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About Oregon daily emerald. (Eugene, Or.) 1920-2012 | View Entire Issue (March 16, 1923)
WRESTLING FINALS TO
TAKE PLACE TUESDAY
Ten Matches Run Off Thurs
day; All Closely Contested
Ten matches in the do-nut wrestling
tournament were run off Thursday.
Most of them were for falls, and many
were close. The wrestlers still have
time to show their metal since the
semi-finals and finals do not come until
In the 128 pound class two of the
best and hardest fought matches of
the day were wrestled. Holdman chal
lenged Ford and lost to him by a fall
in the last part of the period. Both
men were going all the time and show
ed some real wrestling ability. Another
good match in this class was the strug
gle between Patterson and Kilgore.
Kilgore succeeded in winning by a bare
31 seconds on top.
In the 148 pound class Lewis defeated
Jensen. In the same class Peterson
challenged Reed and won from him on a
In the 161 pound weight Anderson
took a fall from Cook whom he chal
lenged. Poulson won from Pearson in
the same class, by a fall.
In the 178 pound class Burton chal
lenged Blaesing and won from him on
a decision. Kendall challenged Cronin
and lost to him by a fall in the first
part of the match.
In the unlimited class two pairs of
huskies tangled. Sinclair won from
Bailey on a decision. Shields wrestled
a hard match with Byler with two ex
tra one-minute periods in which Byler
succeeded in winning the match on
Coach Widmer desires that all chal
lenges be reported to him and arrange
ments made for wrestling sometime to
In order to Work up to the semi-finals
the following bouts are scheduled: Un
limited weight: Mautz vs. Carlburg. In
the 178 pound weight Miller vs. Hunt.
In the 161 pound class Bergsvik vs.
Burnett. 148 pound class Vester vs.
Jensen. 138 pound weight Baird vs.
Culbertson. 128 pound weight Hold
man vs. Patterson. These men should
see Widmer in the physical education
office and arrange the time with him.
TWO RECITALS SCHEDULED
Advance Pupils of Rex Underwood to
Appear Next Week
Rex Underwood, instructor in violin,
at the school of music, is presenting sev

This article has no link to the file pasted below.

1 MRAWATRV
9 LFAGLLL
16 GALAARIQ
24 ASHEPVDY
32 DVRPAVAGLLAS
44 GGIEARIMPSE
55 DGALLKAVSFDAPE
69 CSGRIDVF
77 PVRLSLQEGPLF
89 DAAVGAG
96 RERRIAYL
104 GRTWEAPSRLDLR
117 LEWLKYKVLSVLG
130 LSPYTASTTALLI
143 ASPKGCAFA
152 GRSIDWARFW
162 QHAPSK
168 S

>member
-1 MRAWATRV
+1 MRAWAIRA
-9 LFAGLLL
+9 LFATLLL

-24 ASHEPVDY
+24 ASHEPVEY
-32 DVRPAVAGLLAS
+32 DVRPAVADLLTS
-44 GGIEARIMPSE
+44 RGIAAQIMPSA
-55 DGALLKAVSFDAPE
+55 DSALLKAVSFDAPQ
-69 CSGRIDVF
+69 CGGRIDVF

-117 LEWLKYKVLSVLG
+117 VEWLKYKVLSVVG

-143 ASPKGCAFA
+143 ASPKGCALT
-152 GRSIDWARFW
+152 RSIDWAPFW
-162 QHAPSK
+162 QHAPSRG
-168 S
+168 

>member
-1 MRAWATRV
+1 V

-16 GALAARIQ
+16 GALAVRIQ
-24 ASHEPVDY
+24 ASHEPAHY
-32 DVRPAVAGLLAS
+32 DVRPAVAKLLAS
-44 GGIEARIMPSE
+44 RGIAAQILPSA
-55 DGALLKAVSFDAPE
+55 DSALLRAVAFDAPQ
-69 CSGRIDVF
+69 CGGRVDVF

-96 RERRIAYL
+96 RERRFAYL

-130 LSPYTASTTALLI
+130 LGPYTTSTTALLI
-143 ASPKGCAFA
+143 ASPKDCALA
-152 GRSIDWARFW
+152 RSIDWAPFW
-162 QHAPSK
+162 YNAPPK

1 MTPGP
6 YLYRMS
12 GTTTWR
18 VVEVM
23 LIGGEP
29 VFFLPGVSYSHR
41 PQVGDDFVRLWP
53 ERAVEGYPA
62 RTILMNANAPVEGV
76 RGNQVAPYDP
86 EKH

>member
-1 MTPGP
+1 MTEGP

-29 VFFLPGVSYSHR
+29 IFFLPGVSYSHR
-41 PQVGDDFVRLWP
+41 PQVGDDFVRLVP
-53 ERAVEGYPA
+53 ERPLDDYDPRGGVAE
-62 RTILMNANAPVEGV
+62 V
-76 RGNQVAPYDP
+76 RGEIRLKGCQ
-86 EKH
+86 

en of his advanced pupils in recital
at the Methodist church, Wednesday,
March 21, at 8 o’clock.
The program will consist entirely of
solo numbers, and is to be given by
Alberta Potter, Margaret Phelps, Jane
O’Reilly, Wanda Eastwood, Nina War
nock and Gwendolyn Lampshire. Joan
na James,^soprano, will assist with the
On Friday, March 23, Mr. Underwood,
assisted by Aurora Potter Underwood,
pianist, will give a recital in the Meth
odist church. This will be the first re
cital Mr. and Mrs. Underwood have giv
en this year, and it promises to be ex
ceptionally fine. It will be given at
8:15 o’clock, and the programs for the
twTo concerts are to be announced later.
BOHLER FINDS MUCH
MATERIAL FOR VARSITY
(Continued from page one.)
upon to cavort around that corner of
the pasture again this year.
The catching staff will be without
the services of Spike Leslie this year,
but there is a wealth of material from
which to fill the boots of the big re
ceiver. Ward Johnson, who alternated
with Leslie last year, is a good catcher
and also swings a mean war club.
Johnny Watson and Floyd Shields will
probably make a bid for the position
and the backstops of last year’s fresh
man team, Cook and Orr, are both good
Taken all in all, Oregon’s team does
not look like a pennant winner from
the pre-season figures, but it sure looks
100 per cent better than last year’s
squad and the fans should see some
pretty classy baseball this year, even
• if it is on cemetery ridge.
BISHOP SUMNER THINKS
WAR FOSTERED HATRED
(Continued from page one)
ther. Money, then, represents a man’s
very self—keep it sacred, do not waste
it or spend it in riotous living!
“Is your idea power and success?
Bemember you may gain the whole
world with all its power and wealth
and success, but, ‘what determines the
goal, is the set of the soul to the press
of duty and strife.’ That’s it—it’s
the set of the soul that counts, after
“Your faculty are all God-fearing
THELMA, AGAIN WE
N’s wife entertained your
husband again last night!
Don’t close your eyes to
the impending crash!
On your feet !
Put a stop to this affair
TOMORROW WE PUB
r TQTT TTTF! TRTTTTT!
men and women,” he continued. “They ,
are not permitted to teach religious;
truths in this state institution, but
they hold to the ideal of education in
all their instructions, that of character
building. They are your friends.”
Bishop Sumner is making his ninth
visit to the Oregon campus. He has
always been a true friend of the Uni
versity and has evinced his interest
in a number of ways since he first
came to the West from Chicago a num
ber of years ago. He is at present
greatly interested in the gift campaign.
“I lend myself to the University,”
he said yesterday. “I am willing at
any time, at my own expense, to go up
and down this state in the interest of
Oregon. It does me more good to come
here to you than it can possibly do
you to hear me. I always go away!
rich in optimism for my preaching
throughout the state—for Youth is op
Bishop Sumner is a squarely built,
keen-eyed man, with a whole-souled
interest in his work and his mission,
and he speaks in the manner of one
delivering a good, old-fashioned sermon
which struck home to his students
The Atlantic and Pacific fleets are
holding their annual spring maneuvers
down near the Panama canal. Such
manipulation of battle craft doesn’t,
create much interest as far as the cam